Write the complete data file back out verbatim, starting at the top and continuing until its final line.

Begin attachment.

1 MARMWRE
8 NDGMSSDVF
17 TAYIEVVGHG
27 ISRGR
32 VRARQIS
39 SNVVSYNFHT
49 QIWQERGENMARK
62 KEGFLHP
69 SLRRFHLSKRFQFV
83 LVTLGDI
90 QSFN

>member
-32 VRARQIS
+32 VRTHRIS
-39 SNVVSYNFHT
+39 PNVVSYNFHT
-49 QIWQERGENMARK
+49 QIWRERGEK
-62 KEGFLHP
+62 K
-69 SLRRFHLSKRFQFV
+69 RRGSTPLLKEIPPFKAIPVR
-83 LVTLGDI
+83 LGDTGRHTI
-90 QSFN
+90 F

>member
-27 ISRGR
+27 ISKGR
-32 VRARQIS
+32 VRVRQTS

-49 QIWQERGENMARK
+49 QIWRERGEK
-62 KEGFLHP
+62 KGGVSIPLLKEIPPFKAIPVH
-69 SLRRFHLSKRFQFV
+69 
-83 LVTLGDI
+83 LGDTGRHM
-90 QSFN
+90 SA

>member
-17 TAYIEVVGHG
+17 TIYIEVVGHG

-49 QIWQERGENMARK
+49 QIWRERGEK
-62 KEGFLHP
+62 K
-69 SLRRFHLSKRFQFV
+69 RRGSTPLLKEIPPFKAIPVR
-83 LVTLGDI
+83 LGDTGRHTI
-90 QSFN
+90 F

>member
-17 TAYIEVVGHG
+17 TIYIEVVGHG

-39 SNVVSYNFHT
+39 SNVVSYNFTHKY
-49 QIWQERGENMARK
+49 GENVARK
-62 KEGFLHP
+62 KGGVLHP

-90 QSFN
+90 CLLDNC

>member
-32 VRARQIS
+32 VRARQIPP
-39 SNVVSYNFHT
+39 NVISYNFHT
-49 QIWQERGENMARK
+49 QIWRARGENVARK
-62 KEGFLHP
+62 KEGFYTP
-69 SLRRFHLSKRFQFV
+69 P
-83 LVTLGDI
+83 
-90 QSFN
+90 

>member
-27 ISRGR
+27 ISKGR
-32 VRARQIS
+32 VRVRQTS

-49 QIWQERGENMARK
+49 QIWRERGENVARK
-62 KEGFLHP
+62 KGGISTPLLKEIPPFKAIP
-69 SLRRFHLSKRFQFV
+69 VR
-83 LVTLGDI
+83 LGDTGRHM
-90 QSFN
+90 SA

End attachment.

1 MARMWRE
8 NDGMSSDVF
17 TAYIEVVGHG
27 ISRGR
32 VRARQIS
39 SNVVSYNFHT
49 QIWQERGENMARK
62 KEGFLHP
69 SLRRFHLSKRFQFV
83 LVTLGDI
90 QSFN

>member
-32 VRARQIS
+32 VRTHRIS
-39 SNVVSYNFHT
+39 PNVVSYNFHT
-49 QIWQERGENMARK
+49 QIWRERGEK
-62 KEGFLHP
+62 K
-69 SLRRFHLSKRFQFV
+69 RRGSTPLLKEIPPFKAIPVR
-83 LVTLGDI
+83 LGDTGRHTI
-90 QSFN
+90 F

>member
-27 ISRGR
+27 ISKGR
-32 VRARQIS
+32 VRVRQTS

-49 QIWQERGENMARK
+49 QIWRERGEK
-62 KEGFLHP
+62 KGGVSIPLLKEIPPFKAIPVH
-69 SLRRFHLSKRFQFV
+69 
-83 LVTLGDI
+83 LGDTGRHM
-90 QSFN
+90 SA

>member
-17 TAYIEVVGHG
+17 TIYIEVVGHG

-49 QIWQERGENMARK
+49 QIWRERGEK
-62 KEGFLHP
+62 K
-69 SLRRFHLSKRFQFV
+69 RRGSTPLLKEIPPFKAIPVR
-83 LVTLGDI
+83 LGDTGRHTI
-90 QSFN
+90 F

>member
-17 TAYIEVVGHG
+17 TIYIEVVGHG

-39 SNVVSYNFHT
+39 SNVVSYNFTHKY
-49 QIWQERGENMARK
+49 GENVARK
-62 KEGFLHP
+62 KGGVLHP

-90 QSFN
+90 CLLDNC

>member
-32 VRARQIS
+32 VRARQIPP
-39 SNVVSYNFHT
+39 NVISYNFHT
-49 QIWQERGENMARK
+49 QIWRARGENVARK
-62 KEGFLHP
+62 KEGFYTP
-69 SLRRFHLSKRFQFV
+69 P
-83 LVTLGDI
+83 
-90 QSFN
+90 

>member
-27 ISRGR
+27 ISKGR
-32 VRARQIS
+32 VRVRQTS

-49 QIWQERGENMARK
+49 QIWRERGENVARK
-62 KEGFLHP
+62 KGGISTPLLKEIPPFKAIP
-69 SLRRFHLSKRFQFV
+69 VR
-83 LVTLGDI
+83 LGDTGRHM
-90 QSFN
+90 SA